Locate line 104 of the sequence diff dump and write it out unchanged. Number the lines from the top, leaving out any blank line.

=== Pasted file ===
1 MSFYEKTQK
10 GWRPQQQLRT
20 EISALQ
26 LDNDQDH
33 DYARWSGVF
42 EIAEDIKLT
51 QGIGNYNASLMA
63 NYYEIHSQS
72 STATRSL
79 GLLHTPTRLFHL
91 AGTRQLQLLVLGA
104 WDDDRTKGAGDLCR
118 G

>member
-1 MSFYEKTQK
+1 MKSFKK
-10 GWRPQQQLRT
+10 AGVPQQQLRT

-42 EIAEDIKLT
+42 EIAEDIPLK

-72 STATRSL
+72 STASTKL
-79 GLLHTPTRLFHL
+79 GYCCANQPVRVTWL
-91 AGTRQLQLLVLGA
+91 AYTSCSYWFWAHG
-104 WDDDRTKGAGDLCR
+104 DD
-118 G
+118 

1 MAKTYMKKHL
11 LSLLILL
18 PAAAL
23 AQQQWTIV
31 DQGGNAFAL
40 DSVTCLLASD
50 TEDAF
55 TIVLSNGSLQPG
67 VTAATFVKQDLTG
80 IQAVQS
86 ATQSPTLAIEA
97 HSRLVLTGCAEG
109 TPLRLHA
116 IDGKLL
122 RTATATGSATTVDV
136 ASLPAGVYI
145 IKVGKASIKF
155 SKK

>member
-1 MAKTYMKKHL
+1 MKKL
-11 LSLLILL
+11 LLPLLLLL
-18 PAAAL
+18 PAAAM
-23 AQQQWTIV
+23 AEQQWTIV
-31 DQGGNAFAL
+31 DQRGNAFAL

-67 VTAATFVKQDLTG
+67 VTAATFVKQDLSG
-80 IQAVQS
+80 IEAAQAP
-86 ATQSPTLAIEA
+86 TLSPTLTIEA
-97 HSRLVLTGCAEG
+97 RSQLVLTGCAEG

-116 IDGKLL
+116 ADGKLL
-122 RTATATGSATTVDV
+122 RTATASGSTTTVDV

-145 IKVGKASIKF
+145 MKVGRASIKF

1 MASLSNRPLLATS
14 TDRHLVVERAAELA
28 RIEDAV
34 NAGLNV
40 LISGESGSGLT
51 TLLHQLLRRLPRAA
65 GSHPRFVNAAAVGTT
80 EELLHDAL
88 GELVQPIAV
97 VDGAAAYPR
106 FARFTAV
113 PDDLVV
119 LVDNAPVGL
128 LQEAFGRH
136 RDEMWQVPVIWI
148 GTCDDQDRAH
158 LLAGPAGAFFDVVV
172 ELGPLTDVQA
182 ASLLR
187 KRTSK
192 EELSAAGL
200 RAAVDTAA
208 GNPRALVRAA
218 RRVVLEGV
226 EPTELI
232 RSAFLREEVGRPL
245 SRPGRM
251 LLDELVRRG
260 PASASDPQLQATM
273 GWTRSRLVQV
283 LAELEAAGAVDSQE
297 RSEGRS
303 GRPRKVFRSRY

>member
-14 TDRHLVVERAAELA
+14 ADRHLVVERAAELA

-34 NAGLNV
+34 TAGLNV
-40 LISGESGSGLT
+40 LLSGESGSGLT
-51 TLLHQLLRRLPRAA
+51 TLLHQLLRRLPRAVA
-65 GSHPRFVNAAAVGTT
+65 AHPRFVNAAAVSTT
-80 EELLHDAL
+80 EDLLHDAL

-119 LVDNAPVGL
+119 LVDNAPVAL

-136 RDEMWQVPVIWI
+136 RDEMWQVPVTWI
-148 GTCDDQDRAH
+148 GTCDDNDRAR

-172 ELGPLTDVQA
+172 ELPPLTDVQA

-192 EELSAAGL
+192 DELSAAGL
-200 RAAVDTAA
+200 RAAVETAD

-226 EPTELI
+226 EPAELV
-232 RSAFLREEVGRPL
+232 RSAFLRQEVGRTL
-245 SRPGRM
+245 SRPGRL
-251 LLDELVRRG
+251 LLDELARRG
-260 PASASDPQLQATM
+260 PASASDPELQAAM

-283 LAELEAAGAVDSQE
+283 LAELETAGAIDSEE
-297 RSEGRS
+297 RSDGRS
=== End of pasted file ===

283 LAELEAAGAVDSQE